The real estate landscape has undergone significant transformations with the introduction of the Real Estate (Regulation and Development) Act, commonly known as RERA. For real estate investors, navigating this regulatory framework is crucial to ensuring successful and compliant investments. Let us present a comprehensive RERA compliance checklist, highlighting key considerations that investors should keep in mind.
RERA Compliance Checklist – Key Considerations
Understand RERA Basics – Begin by familiarizing yourself with what exactly RERA registration means and the fundamental principles of RERA, its objectives and the specific regulations applicable to your region.
Verify Project Registration – Ensure that the real estate project you are interested in is registered under RERA. Check the registration details, including project timeline and approvals.
Scrutinize Promoter Details – Thoroughly review the credentials of the promoter, ensuring they have a clean track record and the financial capability to complete the project.
Examine Project Plans and Specifications – Assess the project plans, layouts and specifications to confirm that they align with your investment goals and expectations.
Evaluate Carpet Area Calculation – RERA mandates the sale of properties based on carpet area. Verify the accuracy of carpet area calculations to avoid any discrepancies.
Review Allotment Letter and Sale Agreement – Carefully scrutinize the allotment letter and sale agreement. Ensuring that all terms and conditions comply with RERA regulations.
Understand Payment Terms and Schedule – Analyze the payment terms and schedule outlined in the agreement. RERA ensures payment practices and any deviations should be addressed.
Monitor Construction Progress – Regularly check the progress of construction against the timeline provided by the developer. RERA mandates timely project completion.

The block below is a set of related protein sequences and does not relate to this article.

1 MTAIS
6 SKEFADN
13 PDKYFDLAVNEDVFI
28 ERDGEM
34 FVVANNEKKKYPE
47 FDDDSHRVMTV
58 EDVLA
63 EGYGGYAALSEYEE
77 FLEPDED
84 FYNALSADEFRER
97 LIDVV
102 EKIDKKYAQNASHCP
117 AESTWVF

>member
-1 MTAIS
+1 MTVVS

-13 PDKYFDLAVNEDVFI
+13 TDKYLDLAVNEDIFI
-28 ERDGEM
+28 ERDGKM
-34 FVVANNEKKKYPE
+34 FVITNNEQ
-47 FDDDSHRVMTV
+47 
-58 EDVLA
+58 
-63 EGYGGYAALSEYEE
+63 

Track Project Delays – Be aware of any project delays and understand the compensation mechanisms in place as per RERA regulations.
Stay Informed about Changes in Plans – Developers must seek consent for any alterations to the project. Stay informed about such changes and assess their impact on your investment.
Check RERA Website for Complaints – Visit the official RERA website to check for any complaints filed against the developer. This can provide valuable insights into their reputation.
Ensure Transparent Communication – Maintain transparent communication with the developer to address any concerns or seek clarification on RERA related matters.
Scrutinize Advertisements and Promotions – Verify that the project’s advertisements and promotions comply with RERA guidelines, providing accurate and transparent information.
Evaluate Infrastructure Development – Consider the surrounding infrastructure development, as it can impact the appreciation potential of your investment.
Stay Informed about Force Majeure Events – Understand how force majeure events are defined in agreement and the implications for the project timeline.
Verify RERA Certificate – Ensure that the developer possesses a valid RERA certificate, a mandatory requirement for initiating any real estate project.
Evaluate Title of the Property – Conduct a thorough check on the title of the property to confirm that it is free from any legal disputes.
Check for Insurances – Confirm that the developer has obtained the necessary insurances as per RERA requirements to safeguard against unforeseen risks.
Assess Post Completion Obligations – Understand the post completion obligations of the developer, including the formation of a resident’s association.
Legal Consultation – When in doubt, seek legal counsel to ensure that all aspects of your investments align with RERA regulations and protect your interests.
By adhering to this RERA compliance checklist, real estate investors can make informed decisions, mitigate risks, know about the latest real estate market trends and contribute to a more transparent and accountable real estate market. Remember, a well informed investor is a key driver for the success of RERA in achieving its objectives of protecting the interests of homebuyers and promoting fair practices in the real estate sector.